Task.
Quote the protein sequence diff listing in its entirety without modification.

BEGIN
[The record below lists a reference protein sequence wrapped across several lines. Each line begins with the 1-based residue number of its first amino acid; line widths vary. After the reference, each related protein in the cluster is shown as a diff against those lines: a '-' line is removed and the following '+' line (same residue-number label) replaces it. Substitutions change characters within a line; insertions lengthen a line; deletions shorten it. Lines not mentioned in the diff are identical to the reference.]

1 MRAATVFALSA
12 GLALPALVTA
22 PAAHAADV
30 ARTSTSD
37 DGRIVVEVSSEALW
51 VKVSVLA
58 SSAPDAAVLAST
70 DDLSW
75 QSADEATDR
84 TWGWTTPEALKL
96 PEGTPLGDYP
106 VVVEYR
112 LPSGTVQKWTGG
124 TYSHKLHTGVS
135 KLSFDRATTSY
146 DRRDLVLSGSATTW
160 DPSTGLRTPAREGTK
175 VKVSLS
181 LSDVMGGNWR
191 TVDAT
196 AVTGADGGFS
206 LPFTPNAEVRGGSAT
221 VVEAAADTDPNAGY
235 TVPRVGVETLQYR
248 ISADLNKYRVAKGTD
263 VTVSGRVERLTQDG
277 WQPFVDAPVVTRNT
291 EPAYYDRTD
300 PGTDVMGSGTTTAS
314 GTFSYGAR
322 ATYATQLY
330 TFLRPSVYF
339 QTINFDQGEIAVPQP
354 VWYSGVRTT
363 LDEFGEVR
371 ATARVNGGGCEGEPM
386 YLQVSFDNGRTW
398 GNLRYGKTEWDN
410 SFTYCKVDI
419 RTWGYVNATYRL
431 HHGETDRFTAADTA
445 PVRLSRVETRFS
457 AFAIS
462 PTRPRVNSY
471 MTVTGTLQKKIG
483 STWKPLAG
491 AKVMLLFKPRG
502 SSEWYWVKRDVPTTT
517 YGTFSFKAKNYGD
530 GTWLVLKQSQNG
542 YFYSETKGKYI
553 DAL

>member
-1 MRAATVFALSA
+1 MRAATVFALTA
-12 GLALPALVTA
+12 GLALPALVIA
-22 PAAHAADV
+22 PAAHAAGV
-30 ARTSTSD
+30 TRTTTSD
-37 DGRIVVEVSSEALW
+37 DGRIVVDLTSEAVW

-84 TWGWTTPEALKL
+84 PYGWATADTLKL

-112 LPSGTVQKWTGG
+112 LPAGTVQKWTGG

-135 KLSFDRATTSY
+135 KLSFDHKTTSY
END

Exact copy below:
[The record below lists a reference protein sequence wrapped across several lines. Each line begins with the 1-based residue number of its first amino acid; line widths vary. After the reference, each related protein in the cluster is shown as a diff against those lines: a '-' line is removed and the following '+' line (same residue-number label) replaces it. Substitutions change characters within a line; insertions lengthen a line; deletions shorten it. Lines not mentioned in the diff are identical to the reference.]

1 MRAATVFALSA
12 GLALPALVTA
22 PAAHAADV
30 ARTSTSD
37 DGRIVVEVSSEALW
51 VKVSVLA
58 SSAPDAAVLAST
70 DDLSW
75 QSADEATDR
84 TWGWTTPEALKL
96 PEGTPLGDYP
106 VVVEYR
112 LPSGTVQKWTGG
124 TYSHKLHTGVS
135 KLSFDRATTSY
146 DRRDLVLSGSATTW
160 DPSTGLRTPAREGTK
175 VKVSLS
181 LSDVMGGNWR
191 TVDAT
196 AVTGADGGFS
206 LPFTPNAEVRGGSAT
221 VVEAAADTDPNAGY
235 TVPRVGVETLQYR
248 ISADLNKYRVAKGTD
263 VTVSGRVERLTQDG
277 WQPFVDAPVVTRNT
291 EPAYYDRTD
300 PGTDVMGSGTTTAS
314 GTFSYGAR
322 ATYATQLY
330 TFLRPSVYF
339 QTINFDQGEIAVPQP
354 VWYSGVRTT
363 LDEFGEVR
371 ATARVNGGGCEGEPM
386 YLQVSFDNGRTW
398 GNLRYGKTEWDN
410 SFTYCKVDI
419 RTWGYVNATYRL
431 HHGETDRFTAADTA
445 PVRLSRVETRFS
457 AFAIS
462 PTRPRVNSY
471 MTVTGTLQKKIG
483 STWKPLAG
491 AKVMLLFKPRG
502 SSEWYWVKRDVPTTT
517 YGTFSFKAKNYGD
530 GTWLVLKQSQNG
542 YFYSETKGKYI
553 DAL

>member
-1 MRAATVFALSA
+1 MRAATVFALTA
-12 GLALPALVTA
+12 GLALPALVIA
-22 PAAHAADV
+22 PAAHAAGV
-30 ARTSTSD
+30 TRTTTSD
-37 DGRIVVEVSSEALW
+37 DGRIVVDLTSEAVW

-84 TWGWTTPEALKL
+84 PYGWATADTLKL

-112 LPSGTVQKWTGG
+112 LPAGTVQKWTGG

-135 KLSFDRATTSY
+135 KLSFDHKTTSY